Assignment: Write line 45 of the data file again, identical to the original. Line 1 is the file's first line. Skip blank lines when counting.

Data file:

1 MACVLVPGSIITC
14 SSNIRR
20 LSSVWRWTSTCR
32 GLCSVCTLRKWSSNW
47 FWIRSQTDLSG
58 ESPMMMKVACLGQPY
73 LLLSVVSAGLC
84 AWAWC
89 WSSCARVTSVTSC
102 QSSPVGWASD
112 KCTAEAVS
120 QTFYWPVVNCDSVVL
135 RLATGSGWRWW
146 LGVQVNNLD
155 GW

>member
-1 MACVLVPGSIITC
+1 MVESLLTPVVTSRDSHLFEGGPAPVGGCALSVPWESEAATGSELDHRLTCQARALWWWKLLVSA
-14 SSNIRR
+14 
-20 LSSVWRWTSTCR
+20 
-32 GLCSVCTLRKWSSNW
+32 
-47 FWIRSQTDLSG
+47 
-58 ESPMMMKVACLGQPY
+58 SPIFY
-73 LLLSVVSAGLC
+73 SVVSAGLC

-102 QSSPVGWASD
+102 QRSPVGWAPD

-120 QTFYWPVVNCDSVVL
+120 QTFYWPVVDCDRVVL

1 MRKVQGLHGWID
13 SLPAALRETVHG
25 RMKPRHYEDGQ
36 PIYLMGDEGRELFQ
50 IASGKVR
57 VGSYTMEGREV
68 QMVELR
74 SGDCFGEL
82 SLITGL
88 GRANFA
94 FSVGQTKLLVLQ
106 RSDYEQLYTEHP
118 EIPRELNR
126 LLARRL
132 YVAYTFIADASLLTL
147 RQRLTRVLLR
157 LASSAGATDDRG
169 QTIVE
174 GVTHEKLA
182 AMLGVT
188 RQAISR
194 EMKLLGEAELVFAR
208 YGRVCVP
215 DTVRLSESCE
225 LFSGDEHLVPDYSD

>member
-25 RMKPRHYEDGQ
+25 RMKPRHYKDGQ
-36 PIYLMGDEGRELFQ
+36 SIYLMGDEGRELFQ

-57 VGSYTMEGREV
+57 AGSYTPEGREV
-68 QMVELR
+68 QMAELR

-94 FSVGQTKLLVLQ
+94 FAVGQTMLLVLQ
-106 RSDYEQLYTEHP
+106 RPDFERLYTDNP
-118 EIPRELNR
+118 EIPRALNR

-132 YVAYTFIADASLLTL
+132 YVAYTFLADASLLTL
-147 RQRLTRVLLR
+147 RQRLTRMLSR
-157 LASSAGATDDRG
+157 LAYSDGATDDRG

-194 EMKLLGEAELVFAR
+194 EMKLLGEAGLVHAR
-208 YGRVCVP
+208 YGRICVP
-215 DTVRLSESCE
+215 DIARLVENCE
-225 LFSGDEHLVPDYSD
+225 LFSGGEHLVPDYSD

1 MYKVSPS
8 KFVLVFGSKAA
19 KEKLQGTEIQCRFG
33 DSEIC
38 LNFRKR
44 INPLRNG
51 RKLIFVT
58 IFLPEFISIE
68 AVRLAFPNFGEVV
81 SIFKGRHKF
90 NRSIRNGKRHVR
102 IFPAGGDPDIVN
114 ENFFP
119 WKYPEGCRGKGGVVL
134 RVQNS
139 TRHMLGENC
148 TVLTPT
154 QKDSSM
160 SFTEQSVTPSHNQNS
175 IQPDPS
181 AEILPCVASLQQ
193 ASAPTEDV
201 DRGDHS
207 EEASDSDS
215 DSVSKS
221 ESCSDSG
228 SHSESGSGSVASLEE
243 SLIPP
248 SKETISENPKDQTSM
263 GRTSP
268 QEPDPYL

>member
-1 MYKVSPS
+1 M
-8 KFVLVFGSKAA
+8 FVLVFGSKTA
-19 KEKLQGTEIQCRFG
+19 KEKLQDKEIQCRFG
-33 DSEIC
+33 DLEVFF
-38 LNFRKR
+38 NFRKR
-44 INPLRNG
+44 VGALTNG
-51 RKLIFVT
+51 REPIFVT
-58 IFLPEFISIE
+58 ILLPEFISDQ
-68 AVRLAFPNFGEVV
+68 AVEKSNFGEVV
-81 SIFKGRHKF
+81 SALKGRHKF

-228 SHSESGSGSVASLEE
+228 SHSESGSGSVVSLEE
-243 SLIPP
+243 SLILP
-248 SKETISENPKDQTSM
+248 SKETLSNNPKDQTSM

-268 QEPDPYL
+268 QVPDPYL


94 FSVGQTKLLVLQ